. . . one closely watched issue involved Maryland’s stormwater law — SB 863. Initially presented as the fulfillment of a campaign promise by Hogan to repeal the state’s so-called “rain tax,” in the end this legislation was supported by the Clean Water, Healthy Families coalition, which includes the following environmental groups: Maryland League of Conservation Voters, Blue Water Baltimore, the Chesapeake Bay Foundation and Sierra Club’s Maryland chapter.How did we manage to make everyone so happy and still repeal the "rain tax?"
These groups lent their support to what amounted to a revision of the rain tax that strengthens the state’s pollution-fighting position by focusing on reducing runoff and giving affected local jurisdictions . . . greater flexibility in how to fund the initiatives needed to reach goals.
The Chesapeake Bay Foundation tweeted this: “We were holding our breath. The stormwater bill is now a remarkable #ChesBay victory. What a turnaround.”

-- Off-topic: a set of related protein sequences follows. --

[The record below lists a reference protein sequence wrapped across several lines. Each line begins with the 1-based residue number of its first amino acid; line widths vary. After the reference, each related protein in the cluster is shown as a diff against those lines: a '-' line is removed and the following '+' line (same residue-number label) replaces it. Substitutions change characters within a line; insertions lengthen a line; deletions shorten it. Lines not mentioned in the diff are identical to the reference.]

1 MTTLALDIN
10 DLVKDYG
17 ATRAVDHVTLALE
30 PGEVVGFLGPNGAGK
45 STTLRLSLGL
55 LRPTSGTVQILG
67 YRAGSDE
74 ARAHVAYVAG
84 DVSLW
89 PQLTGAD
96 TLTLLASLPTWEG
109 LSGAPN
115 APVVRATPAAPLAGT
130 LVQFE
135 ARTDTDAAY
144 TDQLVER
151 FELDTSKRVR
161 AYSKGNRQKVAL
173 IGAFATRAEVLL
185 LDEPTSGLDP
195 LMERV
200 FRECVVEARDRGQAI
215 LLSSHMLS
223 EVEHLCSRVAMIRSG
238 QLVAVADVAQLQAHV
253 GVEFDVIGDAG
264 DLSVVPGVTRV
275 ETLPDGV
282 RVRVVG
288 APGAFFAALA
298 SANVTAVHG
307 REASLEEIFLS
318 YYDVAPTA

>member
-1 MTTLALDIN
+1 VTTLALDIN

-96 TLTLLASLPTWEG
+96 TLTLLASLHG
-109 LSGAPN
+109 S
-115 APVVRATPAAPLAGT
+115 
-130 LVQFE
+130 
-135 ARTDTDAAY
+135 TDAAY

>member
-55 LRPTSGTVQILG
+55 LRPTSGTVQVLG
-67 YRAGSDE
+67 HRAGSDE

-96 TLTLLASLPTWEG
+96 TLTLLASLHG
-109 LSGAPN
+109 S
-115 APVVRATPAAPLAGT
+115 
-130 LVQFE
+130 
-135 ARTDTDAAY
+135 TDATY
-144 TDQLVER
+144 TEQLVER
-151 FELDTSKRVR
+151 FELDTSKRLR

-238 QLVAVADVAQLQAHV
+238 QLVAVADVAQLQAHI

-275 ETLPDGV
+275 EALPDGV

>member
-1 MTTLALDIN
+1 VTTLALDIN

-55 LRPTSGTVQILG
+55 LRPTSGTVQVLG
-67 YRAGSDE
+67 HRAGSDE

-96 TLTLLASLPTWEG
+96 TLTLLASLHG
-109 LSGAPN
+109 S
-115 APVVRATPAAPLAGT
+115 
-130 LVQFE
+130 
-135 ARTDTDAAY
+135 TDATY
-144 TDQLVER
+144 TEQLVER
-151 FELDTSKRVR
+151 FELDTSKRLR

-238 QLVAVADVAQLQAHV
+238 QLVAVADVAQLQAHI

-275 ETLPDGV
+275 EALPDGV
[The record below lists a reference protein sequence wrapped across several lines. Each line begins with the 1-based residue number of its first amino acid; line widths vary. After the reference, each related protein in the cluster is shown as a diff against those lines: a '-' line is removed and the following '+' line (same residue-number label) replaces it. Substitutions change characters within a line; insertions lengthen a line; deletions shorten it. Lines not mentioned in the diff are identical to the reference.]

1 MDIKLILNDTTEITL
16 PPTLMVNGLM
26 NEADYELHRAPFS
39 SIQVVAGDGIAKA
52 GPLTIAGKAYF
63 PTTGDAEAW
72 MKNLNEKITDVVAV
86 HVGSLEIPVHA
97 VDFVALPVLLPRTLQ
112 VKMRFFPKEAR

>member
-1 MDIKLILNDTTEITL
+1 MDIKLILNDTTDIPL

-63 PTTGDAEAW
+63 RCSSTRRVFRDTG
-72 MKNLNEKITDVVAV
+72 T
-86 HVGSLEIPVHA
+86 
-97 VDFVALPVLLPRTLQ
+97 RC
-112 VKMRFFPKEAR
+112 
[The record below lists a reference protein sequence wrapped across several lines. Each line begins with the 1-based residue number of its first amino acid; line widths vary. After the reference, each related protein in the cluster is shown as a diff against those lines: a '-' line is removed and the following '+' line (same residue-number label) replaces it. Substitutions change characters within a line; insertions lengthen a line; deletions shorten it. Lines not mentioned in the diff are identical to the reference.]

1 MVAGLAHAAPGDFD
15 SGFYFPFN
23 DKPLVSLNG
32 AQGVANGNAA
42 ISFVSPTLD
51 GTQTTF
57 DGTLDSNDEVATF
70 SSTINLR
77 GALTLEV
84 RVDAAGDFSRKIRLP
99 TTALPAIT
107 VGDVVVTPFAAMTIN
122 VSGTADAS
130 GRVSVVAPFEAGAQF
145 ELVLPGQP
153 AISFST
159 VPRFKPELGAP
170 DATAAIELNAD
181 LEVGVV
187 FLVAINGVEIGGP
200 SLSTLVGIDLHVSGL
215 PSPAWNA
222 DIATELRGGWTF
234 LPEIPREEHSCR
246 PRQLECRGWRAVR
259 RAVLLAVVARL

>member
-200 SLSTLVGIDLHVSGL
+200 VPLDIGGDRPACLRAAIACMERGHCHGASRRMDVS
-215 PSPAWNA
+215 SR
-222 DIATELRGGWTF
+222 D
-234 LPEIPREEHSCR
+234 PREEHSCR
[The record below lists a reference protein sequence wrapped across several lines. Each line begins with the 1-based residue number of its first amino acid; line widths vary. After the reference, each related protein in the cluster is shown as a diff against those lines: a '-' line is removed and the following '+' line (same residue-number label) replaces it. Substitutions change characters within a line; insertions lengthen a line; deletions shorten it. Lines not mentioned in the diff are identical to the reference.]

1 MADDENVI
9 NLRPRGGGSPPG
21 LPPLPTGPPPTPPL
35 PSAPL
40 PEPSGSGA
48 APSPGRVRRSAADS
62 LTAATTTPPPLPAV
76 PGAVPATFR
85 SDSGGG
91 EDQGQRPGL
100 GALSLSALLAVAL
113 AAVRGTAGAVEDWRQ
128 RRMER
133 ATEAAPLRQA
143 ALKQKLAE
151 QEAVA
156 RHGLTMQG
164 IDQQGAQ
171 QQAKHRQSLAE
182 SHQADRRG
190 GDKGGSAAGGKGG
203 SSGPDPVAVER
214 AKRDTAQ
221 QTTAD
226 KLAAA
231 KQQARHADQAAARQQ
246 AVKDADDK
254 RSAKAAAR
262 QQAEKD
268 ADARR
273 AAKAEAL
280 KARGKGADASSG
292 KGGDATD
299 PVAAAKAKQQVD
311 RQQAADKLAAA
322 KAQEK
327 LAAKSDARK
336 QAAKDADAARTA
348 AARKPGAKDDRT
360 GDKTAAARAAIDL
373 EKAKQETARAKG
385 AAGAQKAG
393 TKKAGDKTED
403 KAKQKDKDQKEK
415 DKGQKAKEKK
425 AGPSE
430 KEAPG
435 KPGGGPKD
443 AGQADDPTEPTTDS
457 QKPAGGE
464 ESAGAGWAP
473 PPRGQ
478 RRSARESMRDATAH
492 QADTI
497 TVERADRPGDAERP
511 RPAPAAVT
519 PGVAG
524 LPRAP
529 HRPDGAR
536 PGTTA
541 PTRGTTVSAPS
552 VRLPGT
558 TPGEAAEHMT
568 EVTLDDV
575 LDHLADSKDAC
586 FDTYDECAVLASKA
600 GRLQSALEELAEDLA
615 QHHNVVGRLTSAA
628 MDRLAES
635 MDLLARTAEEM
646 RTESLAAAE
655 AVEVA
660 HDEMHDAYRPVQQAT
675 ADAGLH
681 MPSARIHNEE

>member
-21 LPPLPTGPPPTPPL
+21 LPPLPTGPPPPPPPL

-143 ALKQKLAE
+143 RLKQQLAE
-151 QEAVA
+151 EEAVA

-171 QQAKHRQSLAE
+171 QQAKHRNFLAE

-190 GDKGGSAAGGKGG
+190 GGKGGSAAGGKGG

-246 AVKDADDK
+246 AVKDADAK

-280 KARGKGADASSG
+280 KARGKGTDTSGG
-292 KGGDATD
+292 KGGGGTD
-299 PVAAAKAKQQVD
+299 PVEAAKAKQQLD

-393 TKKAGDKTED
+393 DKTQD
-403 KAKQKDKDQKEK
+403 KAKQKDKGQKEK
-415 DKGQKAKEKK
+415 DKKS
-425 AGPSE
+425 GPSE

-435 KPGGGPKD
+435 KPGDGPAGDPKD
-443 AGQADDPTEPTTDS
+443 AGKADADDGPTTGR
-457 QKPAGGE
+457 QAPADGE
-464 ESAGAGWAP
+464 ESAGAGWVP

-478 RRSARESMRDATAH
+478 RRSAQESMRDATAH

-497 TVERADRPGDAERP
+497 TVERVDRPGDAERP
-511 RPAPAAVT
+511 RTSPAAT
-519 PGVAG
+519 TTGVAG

Meanwhile, the governor said this: “We did not get everything we wanted and the legislature did not get everything it wanted, but Marylanders will benefit from the passage of the repeal of the rain tax.”
SB 863 was originally filed as a repeal of the rain tax, and it does eliminate the mandate for jurisdictions to collect a specific fee under certain conditions by changing the word “will” to “may.” But elsewhere, it changes the word “may” to “will” to require each jurisdiction to establish a fund to pay for efforts to reach the goal, and it changes reporting requirements to increase accountability. It also imposes stiff fines for failing to meet funding requirements.You mean, local politicians actually deciding what to tax and how much? An idea so novel it just might work. Even in Maryland.
Technically, the rain tax was indeed repealed, yet its replacement should get us to roughly the same place. Is it really possible we have emerged with a stronger law that allows both opponents and supporters of the original rain tax to claim victory?